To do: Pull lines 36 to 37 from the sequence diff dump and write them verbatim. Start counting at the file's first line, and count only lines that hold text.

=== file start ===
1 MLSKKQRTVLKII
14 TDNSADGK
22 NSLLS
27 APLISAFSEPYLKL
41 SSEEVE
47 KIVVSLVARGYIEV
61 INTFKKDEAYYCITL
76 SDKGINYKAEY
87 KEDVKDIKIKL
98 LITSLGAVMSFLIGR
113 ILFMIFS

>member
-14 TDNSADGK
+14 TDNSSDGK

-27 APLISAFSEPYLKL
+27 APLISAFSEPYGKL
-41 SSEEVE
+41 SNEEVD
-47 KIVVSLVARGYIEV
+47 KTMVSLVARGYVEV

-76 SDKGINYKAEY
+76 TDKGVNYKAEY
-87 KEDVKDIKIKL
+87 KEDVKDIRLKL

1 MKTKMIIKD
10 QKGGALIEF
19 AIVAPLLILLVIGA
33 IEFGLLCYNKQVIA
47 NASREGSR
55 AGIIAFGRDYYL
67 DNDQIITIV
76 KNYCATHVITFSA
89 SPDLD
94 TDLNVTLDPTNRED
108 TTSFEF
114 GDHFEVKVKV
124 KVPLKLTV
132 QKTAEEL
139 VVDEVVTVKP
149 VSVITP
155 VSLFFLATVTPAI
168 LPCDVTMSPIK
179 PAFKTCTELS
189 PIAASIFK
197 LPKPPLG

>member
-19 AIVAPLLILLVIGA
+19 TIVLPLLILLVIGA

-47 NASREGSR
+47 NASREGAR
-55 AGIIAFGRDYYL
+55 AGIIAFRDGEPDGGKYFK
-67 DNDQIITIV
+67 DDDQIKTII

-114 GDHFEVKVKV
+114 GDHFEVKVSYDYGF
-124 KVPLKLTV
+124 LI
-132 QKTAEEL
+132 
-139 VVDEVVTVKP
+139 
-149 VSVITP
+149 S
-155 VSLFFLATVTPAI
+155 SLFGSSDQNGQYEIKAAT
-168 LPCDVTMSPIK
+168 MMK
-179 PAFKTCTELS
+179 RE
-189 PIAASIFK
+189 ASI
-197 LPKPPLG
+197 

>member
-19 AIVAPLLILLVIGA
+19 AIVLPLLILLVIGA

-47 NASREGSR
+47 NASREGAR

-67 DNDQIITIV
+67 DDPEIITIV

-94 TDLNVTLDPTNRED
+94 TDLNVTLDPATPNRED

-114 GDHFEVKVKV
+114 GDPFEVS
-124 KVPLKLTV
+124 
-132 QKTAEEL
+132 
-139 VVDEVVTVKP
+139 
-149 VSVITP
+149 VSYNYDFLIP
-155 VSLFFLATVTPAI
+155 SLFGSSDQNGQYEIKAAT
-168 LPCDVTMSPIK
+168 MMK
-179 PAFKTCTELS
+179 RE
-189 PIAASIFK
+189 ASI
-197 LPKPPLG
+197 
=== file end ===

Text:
114 GDHFEVKVKV
124 KVPLKLTV